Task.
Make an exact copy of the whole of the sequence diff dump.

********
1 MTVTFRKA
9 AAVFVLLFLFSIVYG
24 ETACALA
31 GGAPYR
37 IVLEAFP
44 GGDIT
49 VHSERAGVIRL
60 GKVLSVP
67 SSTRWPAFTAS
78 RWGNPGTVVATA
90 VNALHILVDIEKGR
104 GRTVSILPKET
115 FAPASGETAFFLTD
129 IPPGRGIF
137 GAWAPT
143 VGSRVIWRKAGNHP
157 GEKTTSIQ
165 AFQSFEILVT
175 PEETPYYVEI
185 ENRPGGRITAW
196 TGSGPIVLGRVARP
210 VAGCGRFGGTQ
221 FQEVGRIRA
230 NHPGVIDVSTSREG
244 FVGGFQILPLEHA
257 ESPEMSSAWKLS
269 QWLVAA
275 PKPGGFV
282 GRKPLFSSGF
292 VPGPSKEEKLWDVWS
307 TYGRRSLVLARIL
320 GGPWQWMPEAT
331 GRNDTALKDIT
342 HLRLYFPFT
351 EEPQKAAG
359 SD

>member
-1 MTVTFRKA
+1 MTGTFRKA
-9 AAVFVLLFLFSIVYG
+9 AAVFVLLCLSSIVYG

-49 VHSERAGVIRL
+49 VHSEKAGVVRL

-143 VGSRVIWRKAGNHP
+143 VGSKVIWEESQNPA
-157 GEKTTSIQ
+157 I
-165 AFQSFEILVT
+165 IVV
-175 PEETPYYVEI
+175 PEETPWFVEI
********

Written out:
1 MTVTFRKA
9 AAVFVLLFLFSIVYG
24 ETACALA
31 GGAPYR
37 IVLEAFP
44 GGDIT
49 VHSERAGVIRL
60 GKVLSVP
67 SSTRWPAFTAS
78 RWGNPGTVVATA
90 VNALHILVDIEKGR
104 GRTVSILPKET
115 FAPASGETAFFLTD
129 IPPGRGIF
137 GAWAPT
143 VGSRVIWRKAGNHP
157 GEKTTSIQ
165 AFQSFEILVT
175 PEETPYYVEI
185 ENRPGGRITAW
196 TGSGPIVLGRVARP
210 VAGCGRFGGTQ
221 FQEVGRIRA
230 NHPGVIDVSTSREG
244 FVGGFQILPLEHA
257 ESPEMSSAWKLS
269 QWLVAA
275 PKPGGFV
282 GRKPLFSSGF
292 VPGPSKEEKLWDVWS
307 TYGRRSLVLARIL
320 GGPWQWMPEAT
331 GRNDTALKDIT
342 HLRLYFPFT
351 EEPQKAAG
359 SD

>member
-1 MTVTFRKA
+1 MTGTFRKA
-9 AAVFVLLFLFSIVYG
+9 AAVFVLLCLSSIVYG

-49 VHSERAGVIRL
+49 VHSEKAGVVRL

-143 VGSRVIWRKAGNHP
+143 VGSKVIWEESQNPA
-157 GEKTTSIQ
+157 I
-165 AFQSFEILVT
+165 IVV
-175 PEETPYYVEI
+175 PEETPWFVEI